According to writer-director Alvin Yapan, Ang Panggagahasa kay Fe (The Rapture of Fe) is a "poetic and allegorical narrative of a woman's will to survive in an oppressive environment. The woman here, the titular Fe (masterfully played by Irma Adlawan), is an overseas worker, repatriated by the bleak global economy, and is welcomed home by Dante (Noni Buencamino), her violent and barren husband, and Arturo (TJ Trinidad), her young lover who manages the basket factory that employs her and her husband. Amidst the abuses of her husband and the amorous declarations of her young lover, Fe would regularly receive a basket full of fruits from a mysterious suitor. Dante is unable to provide for her economically, while Arturo is unable to abandon both his paralytic father (Jerry Respeto) and the basket factory. Trapped in between two inutile men, Fe is reduced to desperation to the point of making a drastic decision to escape her asphyxiating predicament.
The simplicity of its narrative is seductive. The sharp observations that its narrative bears are instructive. Yapan explains the allegory with the efficiency of a literature professor, which he really is. His characters symbolize the different players that struggle within the patriarchal Filipino society, beholden to foreign forces because its agricultural sector (symbolized by Dante, whose farmland is mortgaged to Arturo and is left untilled) can no longer provide and its industry (symbolized by Arturo whose factory, while earning, is not profitable) has never matured to be self-sufficient. Within the context of Yapan's allegory, Ang Panggagahasa kay Fe blossoms into an academic but pertinent commentary on the state of the nation given its unique history and culture, as presented in the form of a literary tale where hints of the supernatural are weaved into overly familiar experiences of domestic violence and infidelity.
Yapan is not only a brilliant writer of stories that operate well given the differing depths, motivations, and perspectives of his audience. He is also a very effective director, understated in his aesthetics yet able to marry the ambition of his story with the cinematic medium. Ang Panggagahasa kay Fe works even without its allegorical aspirations. The film is gripping in its depiction of domestic violence, particularly in one scene where Dante castigates Fe out of jealousy, hitting and pushing her before finally raping her. Yapan's camera is conscious of the violence, still yet observant, determined to merely document the supposedly private atrocities and allow the emotions and Fe's undeserved victimization to be the only spectacle onscreen. It is this unhindered fluency of Yapan in visually portraying domestic violence that allows him room to move further, further away from reality and into that delicate borderline where reality, insanity, and fantasy meet.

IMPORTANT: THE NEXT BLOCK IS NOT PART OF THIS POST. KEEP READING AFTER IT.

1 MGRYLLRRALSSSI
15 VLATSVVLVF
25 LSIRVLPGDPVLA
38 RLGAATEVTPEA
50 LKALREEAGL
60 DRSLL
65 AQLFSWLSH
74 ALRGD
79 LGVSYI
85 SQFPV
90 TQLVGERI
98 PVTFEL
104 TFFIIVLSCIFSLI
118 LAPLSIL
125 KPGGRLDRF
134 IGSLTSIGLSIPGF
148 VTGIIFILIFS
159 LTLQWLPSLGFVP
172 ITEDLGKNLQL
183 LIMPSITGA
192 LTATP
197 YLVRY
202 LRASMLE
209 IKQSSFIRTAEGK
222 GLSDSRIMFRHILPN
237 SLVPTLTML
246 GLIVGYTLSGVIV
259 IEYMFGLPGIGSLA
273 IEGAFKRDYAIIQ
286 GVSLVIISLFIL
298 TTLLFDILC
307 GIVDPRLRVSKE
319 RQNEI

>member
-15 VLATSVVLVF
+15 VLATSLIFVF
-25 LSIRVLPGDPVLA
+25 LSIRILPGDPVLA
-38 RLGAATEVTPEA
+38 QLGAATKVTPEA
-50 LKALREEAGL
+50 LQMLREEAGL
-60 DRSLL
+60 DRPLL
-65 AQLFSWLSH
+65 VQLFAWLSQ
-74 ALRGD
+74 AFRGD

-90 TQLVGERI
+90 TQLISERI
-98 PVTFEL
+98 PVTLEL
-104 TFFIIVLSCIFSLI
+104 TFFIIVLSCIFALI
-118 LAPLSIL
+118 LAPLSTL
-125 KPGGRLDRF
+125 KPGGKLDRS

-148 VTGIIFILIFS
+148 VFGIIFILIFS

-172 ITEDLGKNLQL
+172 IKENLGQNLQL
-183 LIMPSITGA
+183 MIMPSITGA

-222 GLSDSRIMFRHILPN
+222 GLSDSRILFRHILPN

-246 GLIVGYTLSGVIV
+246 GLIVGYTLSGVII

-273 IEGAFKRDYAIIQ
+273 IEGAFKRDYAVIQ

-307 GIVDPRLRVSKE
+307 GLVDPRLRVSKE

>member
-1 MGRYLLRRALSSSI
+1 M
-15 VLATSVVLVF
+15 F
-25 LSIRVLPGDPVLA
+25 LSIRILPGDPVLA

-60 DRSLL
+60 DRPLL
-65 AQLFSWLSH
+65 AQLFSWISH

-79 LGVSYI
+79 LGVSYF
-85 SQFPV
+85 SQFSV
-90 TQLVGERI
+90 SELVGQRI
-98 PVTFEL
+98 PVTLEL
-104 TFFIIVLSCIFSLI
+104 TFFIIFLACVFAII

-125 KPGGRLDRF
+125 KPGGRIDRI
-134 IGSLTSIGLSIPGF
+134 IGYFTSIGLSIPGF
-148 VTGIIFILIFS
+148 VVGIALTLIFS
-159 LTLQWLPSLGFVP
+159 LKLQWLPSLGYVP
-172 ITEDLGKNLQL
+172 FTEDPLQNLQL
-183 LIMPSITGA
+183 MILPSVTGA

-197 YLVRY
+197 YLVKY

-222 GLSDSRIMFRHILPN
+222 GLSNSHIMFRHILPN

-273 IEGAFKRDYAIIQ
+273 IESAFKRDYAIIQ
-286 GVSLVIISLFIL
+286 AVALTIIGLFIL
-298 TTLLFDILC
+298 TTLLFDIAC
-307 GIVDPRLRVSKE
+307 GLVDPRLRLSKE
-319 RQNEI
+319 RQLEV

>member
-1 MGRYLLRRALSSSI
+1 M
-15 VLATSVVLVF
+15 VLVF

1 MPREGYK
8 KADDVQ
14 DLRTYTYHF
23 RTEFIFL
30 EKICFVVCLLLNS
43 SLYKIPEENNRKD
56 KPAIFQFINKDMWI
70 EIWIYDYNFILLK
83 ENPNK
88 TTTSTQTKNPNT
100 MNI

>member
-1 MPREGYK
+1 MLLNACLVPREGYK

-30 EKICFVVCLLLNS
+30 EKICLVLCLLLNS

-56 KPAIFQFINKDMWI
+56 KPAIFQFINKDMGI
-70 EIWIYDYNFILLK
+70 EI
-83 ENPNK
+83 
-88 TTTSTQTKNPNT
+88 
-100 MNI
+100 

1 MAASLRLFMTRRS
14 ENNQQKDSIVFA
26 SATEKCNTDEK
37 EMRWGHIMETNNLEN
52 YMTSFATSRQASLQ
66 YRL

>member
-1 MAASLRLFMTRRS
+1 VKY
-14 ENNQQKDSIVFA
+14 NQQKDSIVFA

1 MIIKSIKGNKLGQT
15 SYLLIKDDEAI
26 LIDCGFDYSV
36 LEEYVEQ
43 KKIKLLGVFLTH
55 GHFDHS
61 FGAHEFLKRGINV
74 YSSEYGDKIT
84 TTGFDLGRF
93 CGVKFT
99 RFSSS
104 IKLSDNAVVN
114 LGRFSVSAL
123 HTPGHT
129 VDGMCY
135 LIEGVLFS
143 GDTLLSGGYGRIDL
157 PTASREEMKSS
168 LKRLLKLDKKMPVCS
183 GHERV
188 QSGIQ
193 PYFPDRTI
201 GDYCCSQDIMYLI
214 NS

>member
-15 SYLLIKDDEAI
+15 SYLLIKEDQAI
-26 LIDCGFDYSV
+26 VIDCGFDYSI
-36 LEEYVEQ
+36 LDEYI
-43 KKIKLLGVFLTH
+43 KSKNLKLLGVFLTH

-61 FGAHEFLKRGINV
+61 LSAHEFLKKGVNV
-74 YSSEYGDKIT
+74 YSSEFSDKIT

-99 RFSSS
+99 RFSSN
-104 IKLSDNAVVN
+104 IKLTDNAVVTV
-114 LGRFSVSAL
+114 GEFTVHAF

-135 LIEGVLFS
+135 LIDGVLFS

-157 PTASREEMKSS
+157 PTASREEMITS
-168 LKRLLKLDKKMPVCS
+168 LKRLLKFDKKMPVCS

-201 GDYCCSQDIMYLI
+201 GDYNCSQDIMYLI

When Fe offers the fruits that she mistakenly believes to be her husband's peace offering (possibly out of shame for hitting her the night before) to her husband, you cannot help but feel pity for the woman who is simply pleading for the respect and affirmation that she deserves from her husband. Knowing that the expectations she has of her marriage are futile renders her efforts that are not only unreciprocated but irrationally punished more wrenching. When we discover Arturo's repressed longing for Fe, we understand and accept it because despite her physical and economic modesty, she exudes a sensuality that seduces. Thus, It is simply unwise to ignore the performance of Adlawan, who transforms Fe from Yapan's literary device into a character you sympathize, you care for, even lust for. If Yapan's visual frankness is admirable, his decision to cast Adlawan, in a role that allows the criminally underused actress to explore the several facets of womanhood (as victim, object of desire, breadwinner, and prize) without compromising the integrity of the character, is simply inspired.
The baskets of fruit appear, unaccompanied by spectacle. Innocent-looking at first, but when blended with the repercussions of her husband's jealousy and the discovery of her young lover's inability to provide, the baskets evolve into something more suspect. As with Rolyo (Film Roll, 2007), Yapan's awarded short film about a farmer and his daughter who travels to the town and back to their farm, the film roll is given layers of importance to arrive at a concluding poignant scene where poverty is playfully depicted with the little girl watching a movie using the film roll used to make a horn, unrolled, and illuminated by candlelight before being turned into a perimeter fence the next morning to ward off birds from their farm, In Ang Panggagahasa kay Fe, the basket of fruits with escalating meanings, thus escaping the object's mundane existence to become first, Fe's temporary reprieve, then, Fe's inescapable punishment, and ultimately, Fe's costly salvation.
first on Lessons From the School of Inattention but is re-published
here after the film's screening in the Tioseco-Bohinc Film Series in Fully